Richard Lane January 16, 2013 at 03:36 AM
Well, enough. This is not about me or what I would like. Nor is it about what I think you might need or what you might like. Its about what the Second Amendment means, within the context of us citizens. There is the Second Amendment and why it was drafted, word for word in a concrete context. Nor can one amendment stand alone from the other nine ratified along with it in 1791. We all know about King George, quartering of foreign troops, etc, this historical context. Whiskey Rebellion, 1794, also in context. George Washington was obviously not against the right to bear arms. He called up the militia, not the national guard or the standing army (neither existed). 16,000 plus of everyday citizens took their muskets and marched to the west to put down the armed insurrection. They did, No contradiction with the Second Amendment. Call an assault capable weapon just another "arm" if you like. In one sense it is. But so is a hand held bazooka. Where in the world does the design capability fit the home? And there is that pesky clause, a well-regulated militia. You don't know what I own and I could care less what you own. Whether it is a cogent argument to go on though about the assumed 'right' of 300 million plus individual American citizens to own an assault capable weapon to oppose the government if they just wish, would be, as someone might say, "insanity". We all know where that ends. Period. I'll take whiskey.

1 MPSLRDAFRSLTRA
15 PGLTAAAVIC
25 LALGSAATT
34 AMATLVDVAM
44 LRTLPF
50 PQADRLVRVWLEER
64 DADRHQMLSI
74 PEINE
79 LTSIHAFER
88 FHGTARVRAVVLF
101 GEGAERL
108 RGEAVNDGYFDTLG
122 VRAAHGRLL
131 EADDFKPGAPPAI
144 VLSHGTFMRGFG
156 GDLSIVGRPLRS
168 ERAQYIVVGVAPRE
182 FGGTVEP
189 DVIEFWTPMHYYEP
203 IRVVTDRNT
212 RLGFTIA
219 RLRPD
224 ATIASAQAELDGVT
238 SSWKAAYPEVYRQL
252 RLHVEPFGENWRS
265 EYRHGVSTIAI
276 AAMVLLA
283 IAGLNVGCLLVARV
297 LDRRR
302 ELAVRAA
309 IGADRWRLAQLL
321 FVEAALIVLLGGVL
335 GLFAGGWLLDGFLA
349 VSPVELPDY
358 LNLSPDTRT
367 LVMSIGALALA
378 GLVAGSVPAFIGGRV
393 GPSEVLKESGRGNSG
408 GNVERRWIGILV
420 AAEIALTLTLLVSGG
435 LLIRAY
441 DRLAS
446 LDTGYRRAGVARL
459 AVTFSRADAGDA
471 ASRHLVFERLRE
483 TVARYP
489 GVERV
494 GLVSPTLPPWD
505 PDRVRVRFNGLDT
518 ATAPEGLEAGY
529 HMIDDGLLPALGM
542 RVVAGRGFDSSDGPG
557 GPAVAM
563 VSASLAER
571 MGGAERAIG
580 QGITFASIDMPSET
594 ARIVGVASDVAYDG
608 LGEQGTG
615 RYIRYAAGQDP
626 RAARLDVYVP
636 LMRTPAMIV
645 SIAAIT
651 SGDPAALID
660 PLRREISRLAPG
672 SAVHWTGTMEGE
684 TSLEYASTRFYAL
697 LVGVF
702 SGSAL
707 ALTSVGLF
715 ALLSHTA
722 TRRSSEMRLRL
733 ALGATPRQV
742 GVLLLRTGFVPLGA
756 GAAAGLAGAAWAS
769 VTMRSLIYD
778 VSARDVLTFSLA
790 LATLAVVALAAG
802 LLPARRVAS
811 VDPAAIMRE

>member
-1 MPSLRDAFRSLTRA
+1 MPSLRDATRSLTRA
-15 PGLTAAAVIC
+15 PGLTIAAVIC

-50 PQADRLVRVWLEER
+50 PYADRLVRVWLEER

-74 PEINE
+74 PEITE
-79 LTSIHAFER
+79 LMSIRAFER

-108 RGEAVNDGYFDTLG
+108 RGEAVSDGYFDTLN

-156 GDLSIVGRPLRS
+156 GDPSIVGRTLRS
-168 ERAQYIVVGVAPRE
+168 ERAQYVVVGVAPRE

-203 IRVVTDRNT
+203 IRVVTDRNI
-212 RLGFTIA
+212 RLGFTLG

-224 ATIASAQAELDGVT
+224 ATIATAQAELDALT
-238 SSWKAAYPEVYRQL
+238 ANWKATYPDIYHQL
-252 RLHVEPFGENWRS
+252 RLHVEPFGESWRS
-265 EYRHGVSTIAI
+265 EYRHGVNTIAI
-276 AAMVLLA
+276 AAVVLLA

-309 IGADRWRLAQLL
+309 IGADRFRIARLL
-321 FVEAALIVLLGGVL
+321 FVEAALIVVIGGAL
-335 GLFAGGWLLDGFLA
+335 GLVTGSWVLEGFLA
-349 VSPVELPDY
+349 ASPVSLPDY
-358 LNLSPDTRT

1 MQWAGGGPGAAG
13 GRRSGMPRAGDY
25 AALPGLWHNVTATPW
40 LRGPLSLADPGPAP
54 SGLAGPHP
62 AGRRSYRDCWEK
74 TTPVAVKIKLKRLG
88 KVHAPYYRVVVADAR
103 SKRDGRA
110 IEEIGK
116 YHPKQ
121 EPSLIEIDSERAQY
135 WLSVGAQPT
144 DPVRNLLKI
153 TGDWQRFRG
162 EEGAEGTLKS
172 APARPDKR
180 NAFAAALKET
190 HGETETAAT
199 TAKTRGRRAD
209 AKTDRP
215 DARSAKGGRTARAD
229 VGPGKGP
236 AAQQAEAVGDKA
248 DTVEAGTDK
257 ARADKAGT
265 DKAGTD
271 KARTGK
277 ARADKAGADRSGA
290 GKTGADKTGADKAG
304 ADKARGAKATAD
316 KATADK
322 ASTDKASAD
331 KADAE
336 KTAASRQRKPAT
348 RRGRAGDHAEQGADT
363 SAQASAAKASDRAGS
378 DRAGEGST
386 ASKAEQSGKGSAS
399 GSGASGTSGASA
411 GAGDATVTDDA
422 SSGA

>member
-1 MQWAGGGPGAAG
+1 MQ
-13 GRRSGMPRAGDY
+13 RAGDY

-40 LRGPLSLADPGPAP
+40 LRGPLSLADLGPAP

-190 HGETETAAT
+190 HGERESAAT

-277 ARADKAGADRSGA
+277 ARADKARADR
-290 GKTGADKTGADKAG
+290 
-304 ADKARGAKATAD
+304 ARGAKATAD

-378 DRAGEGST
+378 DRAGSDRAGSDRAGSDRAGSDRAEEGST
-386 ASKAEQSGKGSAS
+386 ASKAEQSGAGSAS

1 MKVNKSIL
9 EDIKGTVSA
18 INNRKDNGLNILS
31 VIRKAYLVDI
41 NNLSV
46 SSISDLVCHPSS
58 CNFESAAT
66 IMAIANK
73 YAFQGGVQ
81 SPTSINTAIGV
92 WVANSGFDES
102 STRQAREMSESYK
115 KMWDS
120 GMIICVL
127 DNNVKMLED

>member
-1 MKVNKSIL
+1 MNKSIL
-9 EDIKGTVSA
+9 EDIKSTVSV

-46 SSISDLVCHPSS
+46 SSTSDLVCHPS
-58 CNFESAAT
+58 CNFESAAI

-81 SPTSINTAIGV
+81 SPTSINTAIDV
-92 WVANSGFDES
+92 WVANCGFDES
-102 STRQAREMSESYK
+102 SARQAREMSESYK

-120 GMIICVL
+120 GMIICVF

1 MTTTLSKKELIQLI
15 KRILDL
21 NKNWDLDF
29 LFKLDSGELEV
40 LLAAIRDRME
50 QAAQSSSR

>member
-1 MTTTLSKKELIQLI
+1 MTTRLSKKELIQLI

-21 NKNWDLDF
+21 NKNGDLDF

Don Talenti January 16, 2013 at 03:48 AM
As I've said, look at what those who penned that Amendment said in their subsequent letters, articles, and treatises. I think, sir, the reason you don't hear a cogent argument, is because you are determined not to listen. Have your whiskey. I'll take liberty sober. :)
David Neamand January 21, 2013 at 04:40 PM
I read her blog and attached a post therein, her figures are incorrect